I’m a member of the Magic Castle in Hollywood, and when I see the magic that is performed there, whether close-up, or in their main hall, I am always enthralled, and I NEVER want to see how it is done (unless, of course, I have an interest in becoming a magician, which I don’t.)
In the same vein, actors are trying to bring an audience into their magic world of imagination, and the audience does not want see the process that brings this about, no matter what they say.
It was W. Somerset Maugham who said “It is dangerous to let the public behind the scenes. They are easily disillusioned and then they are angry with you, for it was the illusion they loved.”
Oh sure, there are exceptions, done purely for effect, like a painting where the image spills out beyond the frame. A.R. Gurney, the writer of Love Letters, wrote a wonderful play which explored the territory of the Fourth Wall with that same title. The actors playing in a drawing room would turn to the audience and speak to them.
I was in a play once, where at the end of the final act the villain was supposed to produce a gun and fire it and he, simply, forgot to get it off the prop table before his entrance. On stage, he put his hand menacingly in his pocket and found it was empty. So what did he do? He turned to the audience, and blurted helplessly, as himself now, “I’ve forgot my fucking gun.”
Of course the audience roared, and I’m quite sure went home with only that memory of the play. The lesson here is that he stepped out of character and became himself, so the audience was allowed to understand and share what had happened, and it became part of the entertainment.
But I cannot forgive the actors who consent to being interviewed IN COSTUME on camera, acceding to the demands of the movie marketing people. Have they no self respect?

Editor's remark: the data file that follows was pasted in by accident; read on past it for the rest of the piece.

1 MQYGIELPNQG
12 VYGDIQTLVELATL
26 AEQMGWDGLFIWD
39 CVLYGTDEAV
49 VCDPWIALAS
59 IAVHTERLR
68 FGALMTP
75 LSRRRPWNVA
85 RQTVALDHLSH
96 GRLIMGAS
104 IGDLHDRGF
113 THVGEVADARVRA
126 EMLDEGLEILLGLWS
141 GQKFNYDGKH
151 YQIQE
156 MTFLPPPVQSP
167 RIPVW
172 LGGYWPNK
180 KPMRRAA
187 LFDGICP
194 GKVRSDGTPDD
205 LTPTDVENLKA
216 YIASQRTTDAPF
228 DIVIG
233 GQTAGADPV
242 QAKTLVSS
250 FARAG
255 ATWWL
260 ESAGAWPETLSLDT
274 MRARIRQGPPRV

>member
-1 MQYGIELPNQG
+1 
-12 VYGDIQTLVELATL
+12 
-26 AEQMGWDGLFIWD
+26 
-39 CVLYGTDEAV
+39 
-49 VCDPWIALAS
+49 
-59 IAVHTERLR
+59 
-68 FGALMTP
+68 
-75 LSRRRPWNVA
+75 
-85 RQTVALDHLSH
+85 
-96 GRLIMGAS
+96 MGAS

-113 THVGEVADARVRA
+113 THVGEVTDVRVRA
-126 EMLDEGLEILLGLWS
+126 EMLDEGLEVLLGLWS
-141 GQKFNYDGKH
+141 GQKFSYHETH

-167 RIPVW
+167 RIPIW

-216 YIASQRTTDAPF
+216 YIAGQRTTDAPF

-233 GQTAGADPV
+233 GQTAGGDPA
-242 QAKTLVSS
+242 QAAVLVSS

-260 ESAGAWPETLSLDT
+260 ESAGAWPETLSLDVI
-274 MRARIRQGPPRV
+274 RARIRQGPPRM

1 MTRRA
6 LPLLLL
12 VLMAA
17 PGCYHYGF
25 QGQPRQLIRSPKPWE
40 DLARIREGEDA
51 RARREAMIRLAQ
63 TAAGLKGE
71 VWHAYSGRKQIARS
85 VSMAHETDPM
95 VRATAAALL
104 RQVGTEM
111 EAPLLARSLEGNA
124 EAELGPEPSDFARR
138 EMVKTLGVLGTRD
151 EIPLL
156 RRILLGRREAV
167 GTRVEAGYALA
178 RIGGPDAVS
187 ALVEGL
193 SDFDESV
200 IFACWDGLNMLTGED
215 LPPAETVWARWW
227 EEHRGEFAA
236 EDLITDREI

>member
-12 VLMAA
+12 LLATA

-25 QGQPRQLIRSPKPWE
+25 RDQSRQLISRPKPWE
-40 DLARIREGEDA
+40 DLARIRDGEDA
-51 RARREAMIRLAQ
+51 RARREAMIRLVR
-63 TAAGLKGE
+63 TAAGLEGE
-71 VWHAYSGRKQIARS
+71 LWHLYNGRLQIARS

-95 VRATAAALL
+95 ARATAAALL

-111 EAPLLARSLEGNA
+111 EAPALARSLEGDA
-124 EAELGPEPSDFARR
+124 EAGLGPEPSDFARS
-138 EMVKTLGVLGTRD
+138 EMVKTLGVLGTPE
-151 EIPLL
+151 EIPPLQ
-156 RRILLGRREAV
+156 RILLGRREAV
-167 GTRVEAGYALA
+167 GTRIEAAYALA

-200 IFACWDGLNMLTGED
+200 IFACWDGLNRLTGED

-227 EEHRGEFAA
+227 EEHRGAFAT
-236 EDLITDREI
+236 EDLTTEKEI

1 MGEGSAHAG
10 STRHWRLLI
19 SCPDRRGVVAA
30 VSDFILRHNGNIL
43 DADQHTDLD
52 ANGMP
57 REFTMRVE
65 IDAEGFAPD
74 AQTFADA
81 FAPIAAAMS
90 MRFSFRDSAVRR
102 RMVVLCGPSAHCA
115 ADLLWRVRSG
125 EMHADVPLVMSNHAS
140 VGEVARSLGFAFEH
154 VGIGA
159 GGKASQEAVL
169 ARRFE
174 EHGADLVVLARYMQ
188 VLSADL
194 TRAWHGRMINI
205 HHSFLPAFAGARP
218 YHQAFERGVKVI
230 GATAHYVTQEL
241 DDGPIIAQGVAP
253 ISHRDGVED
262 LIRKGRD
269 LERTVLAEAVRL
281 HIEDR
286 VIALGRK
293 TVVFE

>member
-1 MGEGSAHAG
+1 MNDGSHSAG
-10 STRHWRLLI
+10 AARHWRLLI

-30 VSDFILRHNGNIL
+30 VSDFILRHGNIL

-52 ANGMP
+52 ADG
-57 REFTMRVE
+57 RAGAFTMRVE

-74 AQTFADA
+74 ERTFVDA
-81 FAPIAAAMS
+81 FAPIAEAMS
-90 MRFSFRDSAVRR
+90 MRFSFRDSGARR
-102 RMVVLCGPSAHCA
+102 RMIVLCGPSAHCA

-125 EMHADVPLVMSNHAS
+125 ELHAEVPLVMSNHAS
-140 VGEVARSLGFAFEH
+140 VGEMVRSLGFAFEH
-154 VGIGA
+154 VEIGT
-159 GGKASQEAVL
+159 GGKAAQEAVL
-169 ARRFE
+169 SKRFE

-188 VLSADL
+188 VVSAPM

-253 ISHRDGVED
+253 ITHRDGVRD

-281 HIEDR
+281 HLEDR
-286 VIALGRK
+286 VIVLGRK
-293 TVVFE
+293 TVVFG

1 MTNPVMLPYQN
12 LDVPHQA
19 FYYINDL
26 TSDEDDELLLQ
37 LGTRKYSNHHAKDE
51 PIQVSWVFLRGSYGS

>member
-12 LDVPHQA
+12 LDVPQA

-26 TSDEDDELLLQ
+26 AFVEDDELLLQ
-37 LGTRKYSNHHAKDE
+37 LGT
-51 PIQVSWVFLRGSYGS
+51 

Today’s audiences are being brought closer and closer to the realization that acting is all malarkey anyway, and hey, anybody could do it if you aren’t shy and enjoy showing off.
Witness the reality shows that are so popular today. It won’t be long before the public refuses to enter the fantasy world of the actor, it will just be impossible for them to suspend their disbelief.
Which brings me to another aspect of audience sensibilities.
Does the audience have boundaries?
Did you know that in Shakespeare’s day, a stagehand or actor would cross the stage with a sign saying something like “Forest of Arden”. The audience had no problem with this, and happily saw the forest, because they were asked to, and joined in the pretense. Even if a costume was not quite right, it would be forgiven.
But a ham actor, asking for similar forgiveness for his lack of talent, will be jeered off the stage. Actually he will probably not even know he is that bad. There’s a story of the actor doing Hamlet very poorly, and of the audience starting to throw vegetables at him, and he goes down to the footlights, and shouts back “I didn’t write this garbage!!”